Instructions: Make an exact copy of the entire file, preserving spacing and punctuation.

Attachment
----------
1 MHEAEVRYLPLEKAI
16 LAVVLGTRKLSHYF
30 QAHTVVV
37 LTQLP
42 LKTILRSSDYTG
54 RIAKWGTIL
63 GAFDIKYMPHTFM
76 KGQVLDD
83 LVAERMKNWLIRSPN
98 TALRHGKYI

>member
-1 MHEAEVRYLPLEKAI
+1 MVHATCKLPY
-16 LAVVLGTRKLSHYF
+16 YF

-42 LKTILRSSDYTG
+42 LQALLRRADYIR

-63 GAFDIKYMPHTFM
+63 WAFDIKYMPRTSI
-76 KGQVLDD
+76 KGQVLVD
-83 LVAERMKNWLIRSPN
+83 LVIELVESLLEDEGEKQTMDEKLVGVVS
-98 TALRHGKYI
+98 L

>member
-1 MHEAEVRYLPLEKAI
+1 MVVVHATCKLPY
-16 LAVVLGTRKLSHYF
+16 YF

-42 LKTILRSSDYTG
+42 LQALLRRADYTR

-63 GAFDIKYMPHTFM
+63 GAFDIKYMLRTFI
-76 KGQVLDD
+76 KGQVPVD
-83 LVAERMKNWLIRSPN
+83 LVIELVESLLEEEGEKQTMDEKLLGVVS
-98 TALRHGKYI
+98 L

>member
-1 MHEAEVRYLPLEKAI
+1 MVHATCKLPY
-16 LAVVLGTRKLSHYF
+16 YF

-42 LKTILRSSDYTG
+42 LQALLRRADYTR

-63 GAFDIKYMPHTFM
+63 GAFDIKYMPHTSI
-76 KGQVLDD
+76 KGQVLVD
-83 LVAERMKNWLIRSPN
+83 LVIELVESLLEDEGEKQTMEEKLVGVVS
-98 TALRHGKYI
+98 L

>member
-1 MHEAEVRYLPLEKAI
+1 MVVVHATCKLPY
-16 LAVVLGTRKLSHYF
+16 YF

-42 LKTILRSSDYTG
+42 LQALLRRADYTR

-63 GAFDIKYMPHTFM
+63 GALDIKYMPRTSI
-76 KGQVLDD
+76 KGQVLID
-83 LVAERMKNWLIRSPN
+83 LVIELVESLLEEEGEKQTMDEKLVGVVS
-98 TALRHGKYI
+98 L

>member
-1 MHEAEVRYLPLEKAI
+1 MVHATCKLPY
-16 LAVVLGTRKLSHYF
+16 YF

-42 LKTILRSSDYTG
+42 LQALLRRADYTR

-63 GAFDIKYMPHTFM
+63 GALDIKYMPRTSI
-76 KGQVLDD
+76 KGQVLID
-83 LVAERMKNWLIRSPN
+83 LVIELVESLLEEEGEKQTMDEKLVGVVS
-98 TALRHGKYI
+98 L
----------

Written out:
1 MHEAEVRYLPLEKAI
16 LAVVLGTRKLSHYF
30 QAHTVVV
37 LTQLP
42 LKTILRSSDYTG
54 RIAKWGTIL
63 GAFDIKYMPHTFM
76 KGQVLDD
83 LVAERMKNWLIRSPN
98 TALRHGKYI

>member
-1 MHEAEVRYLPLEKAI
+1 MVHATCKLPY
-16 LAVVLGTRKLSHYF
+16 YF

-42 LKTILRSSDYTG
+42 LQALLRRADYIR

-63 GAFDIKYMPHTFM
+63 WAFDIKYMPRTSI
-76 KGQVLDD
+76 KGQVLVD
-83 LVAERMKNWLIRSPN
+83 LVIELVESLLEDEGEKQTMDEKLVGVVS
-98 TALRHGKYI
+98 L

>member
-1 MHEAEVRYLPLEKAI
+1 MVVVHATCKLPY
-16 LAVVLGTRKLSHYF
+16 YF

-42 LKTILRSSDYTG
+42 LQALLRRADYTR

-63 GAFDIKYMPHTFM
+63 GAFDIKYMLRTFI
-76 KGQVLDD
+76 KGQVPVD
-83 LVAERMKNWLIRSPN
+83 LVIELVESLLEEEGEKQTMDEKLLGVVS
-98 TALRHGKYI
+98 L

>member
-1 MHEAEVRYLPLEKAI
+1 MVHATCKLPY
-16 LAVVLGTRKLSHYF
+16 YF

-42 LKTILRSSDYTG
+42 LQALLRRADYTR

-63 GAFDIKYMPHTFM
+63 GAFDIKYMPHTSI
-76 KGQVLDD
+76 KGQVLVD
-83 LVAERMKNWLIRSPN
+83 LVIELVESLLEDEGEKQTMEEKLVGVVS
-98 TALRHGKYI
+98 L

>member
-1 MHEAEVRYLPLEKAI
+1 MVVVHATCKLPY
-16 LAVVLGTRKLSHYF
+16 YF

-42 LKTILRSSDYTG
+42 LQALLRRADYTR

-63 GAFDIKYMPHTFM
+63 GALDIKYMPRTSI
-76 KGQVLDD
+76 KGQVLID
-83 LVAERMKNWLIRSPN
+83 LVIELVESLLEEEGEKQTMDEKLVGVVS
-98 TALRHGKYI
+98 L

>member
-1 MHEAEVRYLPLEKAI
+1 MVHATCKLPY
-16 LAVVLGTRKLSHYF
+16 YF

-42 LKTILRSSDYTG
+42 LQALLRRADYTR

-63 GAFDIKYMPHTFM
+63 GALDIKYMPRTSI
-76 KGQVLDD
+76 KGQVLID
-83 LVAERMKNWLIRSPN
+83 LVIELVESLLEEEGEKQTMDEKLVGVVS
-98 TALRHGKYI
+98 L